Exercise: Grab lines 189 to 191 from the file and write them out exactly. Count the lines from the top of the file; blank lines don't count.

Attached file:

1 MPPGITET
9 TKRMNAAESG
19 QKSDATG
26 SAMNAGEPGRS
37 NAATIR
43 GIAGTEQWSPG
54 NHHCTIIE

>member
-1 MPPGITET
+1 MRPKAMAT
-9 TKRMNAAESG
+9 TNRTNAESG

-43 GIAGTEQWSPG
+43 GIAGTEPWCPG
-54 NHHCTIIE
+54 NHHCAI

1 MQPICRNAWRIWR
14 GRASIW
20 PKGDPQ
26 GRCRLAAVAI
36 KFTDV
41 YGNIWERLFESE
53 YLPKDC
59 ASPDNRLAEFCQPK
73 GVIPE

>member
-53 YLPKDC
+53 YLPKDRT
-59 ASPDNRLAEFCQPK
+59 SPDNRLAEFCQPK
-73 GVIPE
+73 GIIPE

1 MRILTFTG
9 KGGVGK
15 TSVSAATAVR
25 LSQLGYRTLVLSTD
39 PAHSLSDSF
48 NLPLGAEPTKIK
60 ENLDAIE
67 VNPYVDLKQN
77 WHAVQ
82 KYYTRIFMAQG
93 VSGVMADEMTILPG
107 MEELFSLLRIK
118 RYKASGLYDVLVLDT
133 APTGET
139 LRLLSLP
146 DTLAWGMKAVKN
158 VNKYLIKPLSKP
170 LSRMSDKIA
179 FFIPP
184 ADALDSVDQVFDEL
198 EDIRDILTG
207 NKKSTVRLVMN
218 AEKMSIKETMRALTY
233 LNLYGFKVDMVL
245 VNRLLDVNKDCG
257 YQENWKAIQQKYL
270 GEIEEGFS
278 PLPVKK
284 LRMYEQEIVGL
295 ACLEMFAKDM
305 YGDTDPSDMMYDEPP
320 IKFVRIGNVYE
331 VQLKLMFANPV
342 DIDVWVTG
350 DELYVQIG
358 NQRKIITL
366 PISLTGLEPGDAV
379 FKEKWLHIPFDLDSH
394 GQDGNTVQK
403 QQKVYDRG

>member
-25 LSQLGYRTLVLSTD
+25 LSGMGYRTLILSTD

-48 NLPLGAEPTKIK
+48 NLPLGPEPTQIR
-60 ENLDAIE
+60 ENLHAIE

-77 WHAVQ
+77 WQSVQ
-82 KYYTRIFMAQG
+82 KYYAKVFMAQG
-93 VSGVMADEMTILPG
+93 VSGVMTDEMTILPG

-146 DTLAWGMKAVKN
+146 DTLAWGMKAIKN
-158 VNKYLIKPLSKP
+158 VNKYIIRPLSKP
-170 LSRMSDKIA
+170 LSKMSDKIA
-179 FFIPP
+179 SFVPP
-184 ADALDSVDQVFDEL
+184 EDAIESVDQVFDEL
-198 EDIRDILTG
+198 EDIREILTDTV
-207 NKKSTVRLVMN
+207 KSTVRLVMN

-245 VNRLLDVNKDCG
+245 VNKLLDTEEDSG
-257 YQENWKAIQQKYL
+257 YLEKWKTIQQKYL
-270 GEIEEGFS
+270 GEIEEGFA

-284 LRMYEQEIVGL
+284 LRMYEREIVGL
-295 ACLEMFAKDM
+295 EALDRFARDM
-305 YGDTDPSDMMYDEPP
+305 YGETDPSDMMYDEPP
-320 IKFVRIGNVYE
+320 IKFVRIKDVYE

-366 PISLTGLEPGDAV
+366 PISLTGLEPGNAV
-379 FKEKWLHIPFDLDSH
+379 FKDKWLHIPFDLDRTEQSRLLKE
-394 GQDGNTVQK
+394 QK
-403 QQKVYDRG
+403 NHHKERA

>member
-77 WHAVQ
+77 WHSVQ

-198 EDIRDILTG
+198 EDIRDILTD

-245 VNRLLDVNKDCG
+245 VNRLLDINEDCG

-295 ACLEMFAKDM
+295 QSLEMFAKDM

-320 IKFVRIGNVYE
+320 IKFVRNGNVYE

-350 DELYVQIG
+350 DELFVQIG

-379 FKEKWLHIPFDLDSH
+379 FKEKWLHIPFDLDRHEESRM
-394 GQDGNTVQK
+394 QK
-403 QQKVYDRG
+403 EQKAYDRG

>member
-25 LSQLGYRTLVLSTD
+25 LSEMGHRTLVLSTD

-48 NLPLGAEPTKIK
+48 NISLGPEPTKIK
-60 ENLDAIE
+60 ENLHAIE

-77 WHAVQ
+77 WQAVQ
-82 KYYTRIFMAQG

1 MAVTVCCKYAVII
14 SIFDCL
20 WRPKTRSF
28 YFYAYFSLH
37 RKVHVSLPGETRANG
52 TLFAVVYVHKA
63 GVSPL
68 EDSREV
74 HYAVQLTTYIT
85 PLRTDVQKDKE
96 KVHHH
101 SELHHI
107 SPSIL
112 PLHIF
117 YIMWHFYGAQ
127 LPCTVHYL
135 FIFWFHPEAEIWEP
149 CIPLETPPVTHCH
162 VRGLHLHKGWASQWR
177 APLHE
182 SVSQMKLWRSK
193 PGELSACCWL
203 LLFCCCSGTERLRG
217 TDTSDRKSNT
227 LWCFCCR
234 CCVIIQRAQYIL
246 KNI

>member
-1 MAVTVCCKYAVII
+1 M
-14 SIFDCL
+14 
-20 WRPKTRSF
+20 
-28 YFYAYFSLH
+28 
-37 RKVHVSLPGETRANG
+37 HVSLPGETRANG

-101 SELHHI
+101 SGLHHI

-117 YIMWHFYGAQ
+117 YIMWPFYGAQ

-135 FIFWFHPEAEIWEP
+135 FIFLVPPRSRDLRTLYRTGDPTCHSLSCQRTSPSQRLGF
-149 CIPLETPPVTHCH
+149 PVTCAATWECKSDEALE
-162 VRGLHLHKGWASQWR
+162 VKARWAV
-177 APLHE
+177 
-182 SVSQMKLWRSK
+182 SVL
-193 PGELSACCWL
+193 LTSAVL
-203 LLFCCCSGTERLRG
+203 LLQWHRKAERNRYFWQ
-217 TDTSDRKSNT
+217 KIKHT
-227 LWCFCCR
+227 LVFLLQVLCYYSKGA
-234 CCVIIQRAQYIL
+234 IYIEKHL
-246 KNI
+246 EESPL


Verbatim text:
-101 SELHHI
+101 SGLHHI

-117 YIMWHFYGAQ